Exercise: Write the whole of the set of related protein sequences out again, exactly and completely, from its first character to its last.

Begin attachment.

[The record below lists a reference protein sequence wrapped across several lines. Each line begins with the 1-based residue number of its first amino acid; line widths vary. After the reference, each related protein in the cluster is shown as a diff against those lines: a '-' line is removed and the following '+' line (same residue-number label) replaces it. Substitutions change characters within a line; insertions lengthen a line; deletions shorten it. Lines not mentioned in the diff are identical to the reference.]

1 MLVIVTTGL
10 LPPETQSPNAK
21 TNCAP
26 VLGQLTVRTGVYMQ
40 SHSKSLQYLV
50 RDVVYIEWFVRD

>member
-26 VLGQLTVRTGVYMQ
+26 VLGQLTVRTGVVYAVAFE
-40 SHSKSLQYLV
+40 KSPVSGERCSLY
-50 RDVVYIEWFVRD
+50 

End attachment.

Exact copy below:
[The record below lists a reference protein sequence wrapped across several lines. Each line begins with the 1-based residue number of its first amino acid; line widths vary. After the reference, each related protein in the cluster is shown as a diff against those lines: a '-' line is removed and the following '+' line (same residue-number label) replaces it. Substitutions change characters within a line; insertions lengthen a line; deletions shorten it. Lines not mentioned in the diff are identical to the reference.]

1 MLVIVTTGL
10 LPPETQSPNAK
21 TNCAP
26 VLGQLTVRTGVYMQ
40 SHSKSLQYLV
50 RDVVYIEWFVRD

>member
-26 VLGQLTVRTGVYMQ
+26 VLGQLTVRTGVVYAVAFE
-40 SHSKSLQYLV
+40 KSPVSGERCSLY
-50 RDVVYIEWFVRD
+50 